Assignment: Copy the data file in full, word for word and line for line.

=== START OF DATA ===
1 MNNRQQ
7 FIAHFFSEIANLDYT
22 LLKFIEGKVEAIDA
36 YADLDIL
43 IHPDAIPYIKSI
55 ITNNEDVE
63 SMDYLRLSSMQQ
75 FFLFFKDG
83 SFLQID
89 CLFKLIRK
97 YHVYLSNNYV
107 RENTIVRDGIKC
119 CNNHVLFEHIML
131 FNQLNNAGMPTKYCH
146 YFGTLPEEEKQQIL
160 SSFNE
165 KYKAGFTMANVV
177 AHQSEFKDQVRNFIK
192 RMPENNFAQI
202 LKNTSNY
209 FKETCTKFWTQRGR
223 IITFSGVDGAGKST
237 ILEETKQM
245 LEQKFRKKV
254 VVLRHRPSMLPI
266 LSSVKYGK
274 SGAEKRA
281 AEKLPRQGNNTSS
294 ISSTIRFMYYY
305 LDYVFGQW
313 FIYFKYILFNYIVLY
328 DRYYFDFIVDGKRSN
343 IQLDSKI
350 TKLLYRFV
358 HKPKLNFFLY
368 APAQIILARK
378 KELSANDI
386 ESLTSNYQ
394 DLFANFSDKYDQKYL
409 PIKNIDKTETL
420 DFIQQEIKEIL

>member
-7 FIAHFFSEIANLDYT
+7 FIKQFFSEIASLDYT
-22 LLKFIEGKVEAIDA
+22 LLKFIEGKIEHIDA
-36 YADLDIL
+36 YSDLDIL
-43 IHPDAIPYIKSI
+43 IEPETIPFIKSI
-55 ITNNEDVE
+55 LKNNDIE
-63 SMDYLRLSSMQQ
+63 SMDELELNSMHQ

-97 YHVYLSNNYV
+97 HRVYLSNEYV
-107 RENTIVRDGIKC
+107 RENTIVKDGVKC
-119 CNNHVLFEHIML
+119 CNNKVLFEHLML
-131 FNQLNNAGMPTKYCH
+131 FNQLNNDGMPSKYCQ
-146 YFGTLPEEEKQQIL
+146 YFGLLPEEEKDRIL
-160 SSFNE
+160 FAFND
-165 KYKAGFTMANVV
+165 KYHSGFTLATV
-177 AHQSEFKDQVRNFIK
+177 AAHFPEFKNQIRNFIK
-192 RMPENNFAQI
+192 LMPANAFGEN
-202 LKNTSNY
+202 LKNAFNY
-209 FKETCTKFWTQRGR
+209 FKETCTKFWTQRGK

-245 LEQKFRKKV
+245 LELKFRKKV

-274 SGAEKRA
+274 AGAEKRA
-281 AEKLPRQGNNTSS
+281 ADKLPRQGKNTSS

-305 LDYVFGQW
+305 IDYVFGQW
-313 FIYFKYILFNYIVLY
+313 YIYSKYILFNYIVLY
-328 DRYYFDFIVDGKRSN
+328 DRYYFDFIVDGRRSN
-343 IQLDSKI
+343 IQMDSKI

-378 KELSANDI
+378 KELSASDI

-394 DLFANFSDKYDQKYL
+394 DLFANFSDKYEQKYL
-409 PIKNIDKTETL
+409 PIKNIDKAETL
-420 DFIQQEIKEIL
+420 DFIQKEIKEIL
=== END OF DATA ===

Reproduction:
1 MNNRQQ
7 FIAHFFSEIANLDYT
22 LLKFIEGKVEAIDA
36 YADLDIL
43 IHPDAIPYIKSI
55 ITNNEDVE
63 SMDYLRLSSMQQ
75 FFLFFKDG
83 SFLQID
89 CLFKLIRK
97 YHVYLSNNYV
107 RENTIVRDGIKC
119 CNNHVLFEHIML
131 FNQLNNAGMPTKYCH
146 YFGTLPEEEKQQIL
160 SSFNE
165 KYKAGFTMANVV
177 AHQSEFKDQVRNFIK
192 RMPENNFAQI
202 LKNTSNY
209 FKETCTKFWTQRGR
223 IITFSGVDGAGKST
237 ILEETKQM
245 LEQKFRKKV
254 VVLRHRPSMLPI
266 LSSVKYGK
274 SGAEKRA
281 AEKLPRQGNNTSS
294 ISSTIRFMYYY
305 LDYVFGQW
313 FIYFKYILFNYIVLY
328 DRYYFDFIVDGKRSN
343 IQLDSKI
350 TKLLYRFV
358 HKPKLNFFLY
368 APAQIILARK
378 KELSANDI
386 ESLTSNYQ
394 DLFANFSDKYDQKYL
409 PIKNIDKTETL
420 DFIQQEIKEIL

>member
-7 FIAHFFSEIANLDYT
+7 FIKQFFSEIASLDYT
-22 LLKFIEGKVEAIDA
+22 LLKFIEGKIEHIDA
-36 YADLDIL
+36 YSDLDIL
-43 IHPDAIPYIKSI
+43 IEPETIPFIKSI
-55 ITNNEDVE
+55 LKNNDIE
-63 SMDYLRLSSMQQ
+63 SMDELELNSMHQ

-97 YHVYLSNNYV
+97 HRVYLSNEYV
-107 RENTIVRDGIKC
+107 RENTIVKDGVKC
-119 CNNHVLFEHIML
+119 CNNKVLFEHLML
-131 FNQLNNAGMPTKYCH
+131 FNQLNNDGMPSKYCQ
-146 YFGTLPEEEKQQIL
+146 YFGLLPEEEKDRIL
-160 SSFNE
+160 FAFND
-165 KYKAGFTMANVV
+165 KYHSGFTLATV
-177 AHQSEFKDQVRNFIK
+177 AAHFPEFKNQIRNFIK
-192 RMPENNFAQI
+192 LMPANAFGEN
-202 LKNTSNY
+202 LKNAFNY
-209 FKETCTKFWTQRGR
+209 FKETCTKFWTQRGK

-245 LEQKFRKKV
+245 LELKFRKKV

-274 SGAEKRA
+274 AGAEKRA
-281 AEKLPRQGNNTSS
+281 ADKLPRQGKNTSS

-305 LDYVFGQW
+305 IDYVFGQW
-313 FIYFKYILFNYIVLY
+313 YIYSKYILFNYIVLY
-328 DRYYFDFIVDGKRSN
+328 DRYYFDFIVDGRRSN
-343 IQLDSKI
+343 IQMDSKI

-378 KELSANDI
+378 KELSASDI

-394 DLFANFSDKYDQKYL
+394 DLFANFSDKYEQKYL
-409 PIKNIDKTETL
+409 PIKNIDKAETL
-420 DFIQQEIKEIL
+420 DFIQKEIKEIL